Communication networks consist of a variety of hardware equipment and software and are increasing in use and complexity. The popularity of communication networks and the growth in amount of data transferred between network users has forced the capacity of networks and protocols to increase with time. A variety of network communication protocols transfer data between devices coupled by a network. Ethernet and Asynchronous Transfer Mode are examples of such communication protocols.

Asynchronous Transfer Mode ("ATM", hereafter) provides bandwidths as low as 25 megabits/second using twisted cables and as high as 10 gigabits/second using optical cables. An ATM switch transfers cells between various points in a network. A cell contains control information, a header, and a data packet. The header within the cell contains switching identifiers enabling the ATM switch to route the data. The ATM switch interrogates each switching identifier it receives against a programmed list to determine which output channel the cell should be output. When the data packets are received by the intermediate node, destination information is contained in header which accompanies the data packet. The node determines whether it has previously agreed to route the data packets for that transmission by examining its memory to determine whether the destination information has previously been stored. If it has, a forwarding address has also been stored and the node forwards the data packet to the next node in the route toward the destination address.

Content addressable memories ("CAM", hereafter) store the switching identifiers for the ATM switch. In a CAM, match words and switching identifiers are stored in associated pairs in memory. When the CAM receives a reference word it determines whether a match word equal to the reference word is stored in memory. If so, it produces the link word associated with the matched reference word. An important aspect of a CAM is the association between the match word and its associated link word, much like a dictionary, where each word is stored in association with its definition. In a dictionary, a provided word is looked up and the definition associated with the word is produced. In a CAM, a provided reference word is looked up, i.e., compared with a match word and, if they are equal, a link word associated with the match word is produced.

In general, the memory array of an ATM CAM is organized into a match word table and a link word table. If a reference word matches an entry from a match word table, the associated link word is produced at the output. If no match is found, the output word indicates the failure by, for example, setting an error flag bit.

Smaller sized CAMs often provide this function in hardware such that the reference word is simultaneously compared with every word in the match word table, thereby operating in a full parallel mode in which the output word is produced in one clock cycle. However, as the need for larger CAMs grows, the parallel mode is not possible due to larger die sizes and power constraints.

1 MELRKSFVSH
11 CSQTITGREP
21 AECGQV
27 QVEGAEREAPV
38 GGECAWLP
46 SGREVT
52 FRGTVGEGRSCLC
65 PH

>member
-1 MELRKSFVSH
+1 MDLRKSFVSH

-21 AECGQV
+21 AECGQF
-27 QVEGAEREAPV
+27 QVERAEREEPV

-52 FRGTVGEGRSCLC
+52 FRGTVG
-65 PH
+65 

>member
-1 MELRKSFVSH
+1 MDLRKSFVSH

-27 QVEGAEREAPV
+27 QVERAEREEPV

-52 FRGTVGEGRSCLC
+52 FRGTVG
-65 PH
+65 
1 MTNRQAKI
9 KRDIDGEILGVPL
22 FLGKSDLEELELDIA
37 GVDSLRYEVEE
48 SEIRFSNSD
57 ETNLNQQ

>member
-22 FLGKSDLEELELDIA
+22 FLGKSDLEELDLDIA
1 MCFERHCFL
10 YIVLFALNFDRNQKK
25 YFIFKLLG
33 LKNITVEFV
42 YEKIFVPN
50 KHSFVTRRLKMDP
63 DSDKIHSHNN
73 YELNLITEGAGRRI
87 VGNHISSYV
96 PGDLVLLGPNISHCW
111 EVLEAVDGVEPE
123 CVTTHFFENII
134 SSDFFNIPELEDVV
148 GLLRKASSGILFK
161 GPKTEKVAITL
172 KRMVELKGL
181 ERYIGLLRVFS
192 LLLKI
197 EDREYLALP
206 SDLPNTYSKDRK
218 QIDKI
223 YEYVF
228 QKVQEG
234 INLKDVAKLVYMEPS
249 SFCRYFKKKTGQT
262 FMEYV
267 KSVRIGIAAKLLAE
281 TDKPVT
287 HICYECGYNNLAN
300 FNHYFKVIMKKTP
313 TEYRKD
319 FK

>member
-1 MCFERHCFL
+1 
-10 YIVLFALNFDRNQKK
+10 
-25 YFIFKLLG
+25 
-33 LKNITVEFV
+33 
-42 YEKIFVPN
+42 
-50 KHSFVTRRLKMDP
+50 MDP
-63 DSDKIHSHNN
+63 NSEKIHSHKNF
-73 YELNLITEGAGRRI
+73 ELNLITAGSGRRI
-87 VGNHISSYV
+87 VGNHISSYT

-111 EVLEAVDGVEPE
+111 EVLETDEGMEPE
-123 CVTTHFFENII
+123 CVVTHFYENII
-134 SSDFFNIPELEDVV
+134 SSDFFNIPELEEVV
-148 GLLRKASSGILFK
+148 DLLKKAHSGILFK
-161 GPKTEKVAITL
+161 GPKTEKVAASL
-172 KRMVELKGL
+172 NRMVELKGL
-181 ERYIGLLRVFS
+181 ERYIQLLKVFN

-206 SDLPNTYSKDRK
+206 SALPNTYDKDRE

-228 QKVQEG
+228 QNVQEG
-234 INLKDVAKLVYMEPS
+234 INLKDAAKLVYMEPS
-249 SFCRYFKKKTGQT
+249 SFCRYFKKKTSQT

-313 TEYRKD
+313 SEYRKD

Also, the match word tables contain only one word per CAM entry, limiting the amount of switching identifier information in association with each CAM entry. However, the communication networks are growing and need the flexibility of adding or deleting match bits to the CAM entry in the match word table. Preferably, such flexibility would not require new hardware or software. As communication networks and ATM switches handle more switching identifier information and data at higher speeds, a need exists to store and compare more switching identifier information and data per CAM entry in the match word table.

BRIEF DESCRIPTION OF THE DRAWINGS

The features and advantages of the present invention will be more clearly understood from the following detailed description taken in conjunction with the accompanying FIGURES where like numerals refer to like and corresponding parts and in which:

FIG. 1 depicts a block diagram of a content addressable memory circuit constructed in accordance with the present invention;

FIG. 2 depicts a block diagram of a programmer's view of the content addressable memory circuit depicted in FIG. 1;

FIG. 3 depicts a block diagram of the binary search logic circuit depicted in FIG. 1;

FIG. 4 depicts a block diagram of the compare circuit depicted in FIG. 1;

FIG. 5 depicts a flow chart of the operation of the content addressable memory circuit depicted in FIG. 1; and

FIG. 6 depicts a flow chart of a step depicted in FIG. 5.

DETAILED DESCRIPTION OF THE DRAWINGS

FIG. 1 is a block diagram of a content addressable memory (CAM) circuit 100 constructed in accordance with the present invention. CAM 100 stores data in and access data for comparison according to a novel method. The novel method allow a great variety of flexibility that is programmable by the user. Consequently a single instantiation of CAM 100 may be used in applications with a wide variety of matching requirements and with a wide variety of data output requirements. The single instantiation of CAM 100 may be configured to match an input data word against one or more of a plurality of words associated in a single entry. Furthermore, a portion of the same entries may be output as data from CAM 100 in the event of a match. Also, a matching entry may be used to access an associated output word.